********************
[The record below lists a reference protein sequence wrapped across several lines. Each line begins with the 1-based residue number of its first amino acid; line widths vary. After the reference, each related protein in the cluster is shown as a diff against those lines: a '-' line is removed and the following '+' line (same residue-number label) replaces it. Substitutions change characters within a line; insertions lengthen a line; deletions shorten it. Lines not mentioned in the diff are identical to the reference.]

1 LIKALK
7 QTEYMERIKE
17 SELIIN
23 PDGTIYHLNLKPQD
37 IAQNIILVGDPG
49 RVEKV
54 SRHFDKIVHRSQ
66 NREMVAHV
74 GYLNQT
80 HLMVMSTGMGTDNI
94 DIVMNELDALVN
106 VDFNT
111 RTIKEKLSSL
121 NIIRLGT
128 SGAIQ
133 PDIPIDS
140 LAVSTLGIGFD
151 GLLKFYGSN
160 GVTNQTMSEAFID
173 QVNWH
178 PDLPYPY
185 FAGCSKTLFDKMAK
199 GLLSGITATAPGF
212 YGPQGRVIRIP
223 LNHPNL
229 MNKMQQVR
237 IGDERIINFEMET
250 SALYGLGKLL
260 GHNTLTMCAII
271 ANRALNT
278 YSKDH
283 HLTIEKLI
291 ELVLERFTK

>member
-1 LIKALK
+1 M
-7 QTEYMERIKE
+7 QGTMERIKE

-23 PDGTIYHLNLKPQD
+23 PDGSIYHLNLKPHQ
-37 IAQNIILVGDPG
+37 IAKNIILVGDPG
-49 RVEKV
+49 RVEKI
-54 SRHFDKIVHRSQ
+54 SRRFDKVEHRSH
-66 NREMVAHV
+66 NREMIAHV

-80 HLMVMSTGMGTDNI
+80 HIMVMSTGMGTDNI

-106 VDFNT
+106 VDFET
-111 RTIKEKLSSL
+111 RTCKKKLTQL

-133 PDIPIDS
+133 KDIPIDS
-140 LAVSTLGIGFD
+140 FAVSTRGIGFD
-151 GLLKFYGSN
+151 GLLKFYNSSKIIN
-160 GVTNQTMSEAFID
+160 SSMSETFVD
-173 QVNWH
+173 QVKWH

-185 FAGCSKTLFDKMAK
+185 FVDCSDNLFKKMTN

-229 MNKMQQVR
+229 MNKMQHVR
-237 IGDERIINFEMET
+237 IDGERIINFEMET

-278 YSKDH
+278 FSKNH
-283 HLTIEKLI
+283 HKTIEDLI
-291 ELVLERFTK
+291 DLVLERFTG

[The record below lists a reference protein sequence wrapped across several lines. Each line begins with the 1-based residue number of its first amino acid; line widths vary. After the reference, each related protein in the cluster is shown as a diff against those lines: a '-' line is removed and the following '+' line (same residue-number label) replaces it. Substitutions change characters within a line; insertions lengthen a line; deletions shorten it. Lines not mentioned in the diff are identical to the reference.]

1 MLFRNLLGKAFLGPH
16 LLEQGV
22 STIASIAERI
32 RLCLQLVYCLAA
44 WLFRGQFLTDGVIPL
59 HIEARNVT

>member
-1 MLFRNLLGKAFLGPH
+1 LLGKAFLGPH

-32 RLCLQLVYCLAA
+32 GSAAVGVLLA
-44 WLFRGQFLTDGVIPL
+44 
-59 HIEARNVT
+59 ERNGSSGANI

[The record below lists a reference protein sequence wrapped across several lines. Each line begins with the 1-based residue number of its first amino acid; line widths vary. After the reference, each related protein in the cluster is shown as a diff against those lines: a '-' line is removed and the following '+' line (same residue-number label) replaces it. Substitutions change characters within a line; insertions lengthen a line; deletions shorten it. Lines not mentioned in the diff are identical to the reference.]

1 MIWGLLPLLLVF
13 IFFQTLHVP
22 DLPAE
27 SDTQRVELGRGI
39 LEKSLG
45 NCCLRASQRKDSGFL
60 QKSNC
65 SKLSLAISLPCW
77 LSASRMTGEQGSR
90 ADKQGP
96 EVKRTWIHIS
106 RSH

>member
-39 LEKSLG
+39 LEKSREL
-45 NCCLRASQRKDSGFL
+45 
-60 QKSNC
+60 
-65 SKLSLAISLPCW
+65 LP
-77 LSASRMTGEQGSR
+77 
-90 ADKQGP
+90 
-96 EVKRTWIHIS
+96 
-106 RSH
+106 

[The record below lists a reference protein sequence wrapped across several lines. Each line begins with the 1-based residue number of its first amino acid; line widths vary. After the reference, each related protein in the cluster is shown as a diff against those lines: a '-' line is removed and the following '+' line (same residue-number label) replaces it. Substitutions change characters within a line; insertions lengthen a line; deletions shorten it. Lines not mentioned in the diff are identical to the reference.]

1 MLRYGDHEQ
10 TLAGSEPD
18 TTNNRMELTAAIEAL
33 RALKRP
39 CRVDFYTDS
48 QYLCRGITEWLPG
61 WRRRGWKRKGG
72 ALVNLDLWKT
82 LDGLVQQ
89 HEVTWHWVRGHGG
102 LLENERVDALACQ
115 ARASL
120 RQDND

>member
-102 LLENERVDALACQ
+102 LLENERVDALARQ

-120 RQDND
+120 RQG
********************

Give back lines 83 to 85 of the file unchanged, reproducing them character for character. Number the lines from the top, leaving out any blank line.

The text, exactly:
44 WLFRGQFLTDGVIPL
59 HIEARNVT

>member